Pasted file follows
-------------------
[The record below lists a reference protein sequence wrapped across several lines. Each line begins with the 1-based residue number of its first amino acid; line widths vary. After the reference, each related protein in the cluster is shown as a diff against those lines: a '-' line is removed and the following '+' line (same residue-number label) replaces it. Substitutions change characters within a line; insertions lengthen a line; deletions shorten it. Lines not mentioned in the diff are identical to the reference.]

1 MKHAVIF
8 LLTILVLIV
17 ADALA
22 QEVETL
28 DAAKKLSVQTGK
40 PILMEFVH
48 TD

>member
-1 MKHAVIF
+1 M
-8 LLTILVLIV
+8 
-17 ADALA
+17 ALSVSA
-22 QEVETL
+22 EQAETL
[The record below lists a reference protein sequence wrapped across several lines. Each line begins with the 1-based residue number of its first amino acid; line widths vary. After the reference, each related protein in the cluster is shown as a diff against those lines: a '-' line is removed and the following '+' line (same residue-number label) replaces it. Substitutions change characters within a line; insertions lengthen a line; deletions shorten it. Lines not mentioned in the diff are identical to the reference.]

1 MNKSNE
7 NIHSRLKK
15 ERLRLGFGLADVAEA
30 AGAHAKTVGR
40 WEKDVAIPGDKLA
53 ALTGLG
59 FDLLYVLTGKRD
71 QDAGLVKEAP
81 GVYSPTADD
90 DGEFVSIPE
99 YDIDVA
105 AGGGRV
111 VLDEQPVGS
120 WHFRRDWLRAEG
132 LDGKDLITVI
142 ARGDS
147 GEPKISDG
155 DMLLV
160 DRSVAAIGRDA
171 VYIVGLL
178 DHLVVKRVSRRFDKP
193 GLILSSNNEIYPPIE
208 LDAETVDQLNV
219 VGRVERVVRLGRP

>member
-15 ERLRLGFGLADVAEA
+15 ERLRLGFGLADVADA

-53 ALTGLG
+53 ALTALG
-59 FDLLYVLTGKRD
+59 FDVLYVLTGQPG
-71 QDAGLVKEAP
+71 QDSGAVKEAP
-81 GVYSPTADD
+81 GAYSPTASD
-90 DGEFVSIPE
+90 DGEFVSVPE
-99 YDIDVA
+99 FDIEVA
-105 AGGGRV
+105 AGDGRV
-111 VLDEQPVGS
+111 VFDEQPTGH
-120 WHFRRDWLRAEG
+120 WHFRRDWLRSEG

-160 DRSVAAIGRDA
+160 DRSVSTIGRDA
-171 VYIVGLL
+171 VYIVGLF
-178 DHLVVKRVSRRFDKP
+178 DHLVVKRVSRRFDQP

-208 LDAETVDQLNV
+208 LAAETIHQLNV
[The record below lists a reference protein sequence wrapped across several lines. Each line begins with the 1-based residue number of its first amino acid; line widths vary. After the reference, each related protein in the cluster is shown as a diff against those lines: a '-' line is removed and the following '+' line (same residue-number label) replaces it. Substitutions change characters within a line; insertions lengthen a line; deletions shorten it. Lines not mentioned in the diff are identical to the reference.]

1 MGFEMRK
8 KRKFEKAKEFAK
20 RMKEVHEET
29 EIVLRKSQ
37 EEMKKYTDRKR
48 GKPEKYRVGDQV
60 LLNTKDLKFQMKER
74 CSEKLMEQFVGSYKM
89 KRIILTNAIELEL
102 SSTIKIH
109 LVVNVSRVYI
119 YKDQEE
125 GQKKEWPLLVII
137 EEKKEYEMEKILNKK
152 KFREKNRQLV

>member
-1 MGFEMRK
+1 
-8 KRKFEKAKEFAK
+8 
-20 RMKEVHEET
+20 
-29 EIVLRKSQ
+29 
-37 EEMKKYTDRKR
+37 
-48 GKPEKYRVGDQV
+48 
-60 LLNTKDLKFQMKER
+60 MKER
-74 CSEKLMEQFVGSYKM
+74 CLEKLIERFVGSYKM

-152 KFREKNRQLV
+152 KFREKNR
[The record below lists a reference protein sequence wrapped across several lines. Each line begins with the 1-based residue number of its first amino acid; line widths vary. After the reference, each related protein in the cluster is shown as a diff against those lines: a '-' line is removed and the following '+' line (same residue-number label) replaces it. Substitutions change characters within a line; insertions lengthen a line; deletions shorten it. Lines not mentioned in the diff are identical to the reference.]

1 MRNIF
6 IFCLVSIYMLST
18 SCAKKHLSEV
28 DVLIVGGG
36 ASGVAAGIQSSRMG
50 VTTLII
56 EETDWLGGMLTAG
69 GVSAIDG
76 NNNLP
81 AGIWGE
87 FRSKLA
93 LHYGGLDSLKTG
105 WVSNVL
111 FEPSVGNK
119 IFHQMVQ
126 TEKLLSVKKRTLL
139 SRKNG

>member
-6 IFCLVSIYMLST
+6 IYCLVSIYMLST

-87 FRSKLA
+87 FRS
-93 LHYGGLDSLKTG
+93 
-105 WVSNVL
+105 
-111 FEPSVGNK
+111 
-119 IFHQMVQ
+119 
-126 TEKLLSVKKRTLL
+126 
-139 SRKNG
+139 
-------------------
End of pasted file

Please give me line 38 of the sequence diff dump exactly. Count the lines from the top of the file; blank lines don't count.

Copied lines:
171 VYIVGLL